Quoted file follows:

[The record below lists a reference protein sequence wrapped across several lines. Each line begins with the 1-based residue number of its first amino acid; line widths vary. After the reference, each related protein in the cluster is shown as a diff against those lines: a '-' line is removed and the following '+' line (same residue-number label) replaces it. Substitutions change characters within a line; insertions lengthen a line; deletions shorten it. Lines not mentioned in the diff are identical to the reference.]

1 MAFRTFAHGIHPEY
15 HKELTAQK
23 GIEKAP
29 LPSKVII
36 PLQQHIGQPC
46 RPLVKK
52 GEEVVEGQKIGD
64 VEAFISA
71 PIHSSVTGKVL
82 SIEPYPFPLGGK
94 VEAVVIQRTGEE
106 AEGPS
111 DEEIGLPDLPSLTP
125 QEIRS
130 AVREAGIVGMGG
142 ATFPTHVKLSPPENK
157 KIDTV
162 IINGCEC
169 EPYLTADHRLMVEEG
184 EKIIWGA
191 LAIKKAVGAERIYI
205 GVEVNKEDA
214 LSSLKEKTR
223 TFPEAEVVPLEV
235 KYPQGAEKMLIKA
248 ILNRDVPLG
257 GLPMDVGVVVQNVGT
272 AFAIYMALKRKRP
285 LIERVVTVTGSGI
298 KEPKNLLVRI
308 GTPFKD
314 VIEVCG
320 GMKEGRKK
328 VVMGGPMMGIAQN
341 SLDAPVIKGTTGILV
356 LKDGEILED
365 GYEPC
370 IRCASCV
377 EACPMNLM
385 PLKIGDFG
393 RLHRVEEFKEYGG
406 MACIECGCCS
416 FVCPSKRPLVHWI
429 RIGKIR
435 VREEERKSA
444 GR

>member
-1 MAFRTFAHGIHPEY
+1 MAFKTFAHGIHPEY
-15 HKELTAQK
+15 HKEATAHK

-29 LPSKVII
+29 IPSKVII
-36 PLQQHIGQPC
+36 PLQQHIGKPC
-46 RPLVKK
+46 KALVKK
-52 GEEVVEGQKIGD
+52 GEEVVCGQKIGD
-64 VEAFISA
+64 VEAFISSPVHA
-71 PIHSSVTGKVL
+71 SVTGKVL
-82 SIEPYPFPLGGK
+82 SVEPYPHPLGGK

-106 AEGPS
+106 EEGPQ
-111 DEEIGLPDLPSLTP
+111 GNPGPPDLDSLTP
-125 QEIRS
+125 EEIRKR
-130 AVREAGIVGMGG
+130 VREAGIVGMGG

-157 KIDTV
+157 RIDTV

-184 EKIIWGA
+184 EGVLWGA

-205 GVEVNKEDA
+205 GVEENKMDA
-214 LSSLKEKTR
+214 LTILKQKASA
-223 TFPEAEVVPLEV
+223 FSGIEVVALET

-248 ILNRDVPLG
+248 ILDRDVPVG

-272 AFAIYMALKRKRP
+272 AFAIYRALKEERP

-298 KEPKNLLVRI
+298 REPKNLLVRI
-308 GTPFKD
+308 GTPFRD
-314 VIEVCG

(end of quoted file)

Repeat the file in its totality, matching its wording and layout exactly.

[The record below lists a reference protein sequence wrapped across several lines. Each line begins with the 1-based residue number of its first amino acid; line widths vary. After the reference, each related protein in the cluster is shown as a diff against those lines: a '-' line is removed and the following '+' line (same residue-number label) replaces it. Substitutions change characters within a line; insertions lengthen a line; deletions shorten it. Lines not mentioned in the diff are identical to the reference.]

1 MAFRTFAHGIHPEY
15 HKELTAQK
23 GIEKAP
29 LPSKVII
36 PLQQHIGQPC
46 RPLVKK
52 GEEVVEGQKIGD
64 VEAFISA
71 PIHSSVTGKVL
82 SIEPYPFPLGGK
94 VEAVVIQRTGEE
106 AEGPS
111 DEEIGLPDLPSLTP
125 QEIRS
130 AVREAGIVGMGG
142 ATFPTHVKLSPPENK
157 KIDTV
162 IINGCEC
169 EPYLTADHRLMVEEG
184 EKIIWGA
191 LAIKKAVGAERIYI
205 GVEVNKEDA
214 LSSLKEKTR
223 TFPEAEVVPLEV
235 KYPQGAEKMLIKA
248 ILNRDVPLG
257 GLPMDVGVVVQNVGT
272 AFAIYMALKRKRP
285 LIERVVTVTGSGI
298 KEPKNLLVRI
308 GTPFKD
314 VIEVCG
320 GMKEGRKK
328 VVMGGPMMGIAQN
341 SLDAPVIKGTTGILV
356 LKDGEILED
365 GYEPC
370 IRCASCV
377 EACPMNLM
385 PLKIGDFG
393 RLHRVEEFKEYGG
406 MACIECGCCS
416 FVCPSKRPLVHWI
429 RIGKIR
435 VREEERKSA
444 GR

>member
-1 MAFRTFAHGIHPEY
+1 MAFKTFAHGIHPEY
-15 HKELTAQK
+15 HKEATAHK

-29 LPSKVII
+29 IPSKVII
-36 PLQQHIGQPC
+36 PLQQHIGKPC
-46 RPLVKK
+46 KALVKK
-52 GEEVVEGQKIGD
+52 GEEVVCGQKIGD
-64 VEAFISA
+64 VEAFISSPVHA
-71 PIHSSVTGKVL
+71 SVTGKVL
-82 SIEPYPFPLGGK
+82 SVEPYPHPLGGK

-106 AEGPS
+106 EEGPQ
-111 DEEIGLPDLPSLTP
+111 GNPGPPDLDSLTP
-125 QEIRS
+125 EEIRKR
-130 AVREAGIVGMGG
+130 VREAGIVGMGG

-157 KIDTV
+157 RIDTV

-184 EKIIWGA
+184 EGVLWGA

-205 GVEVNKEDA
+205 GVEENKMDA
-214 LSSLKEKTR
+214 LTILKQKASA
-223 TFPEAEVVPLEV
+223 FSGIEVVALET

-248 ILNRDVPLG
+248 ILDRDVPVG

-272 AFAIYMALKRKRP
+272 AFAIYRALKEERP

-298 KEPKNLLVRI
+298 REPKNLLVRI
-308 GTPFKD
+308 GTPFRD
-314 VIEVCG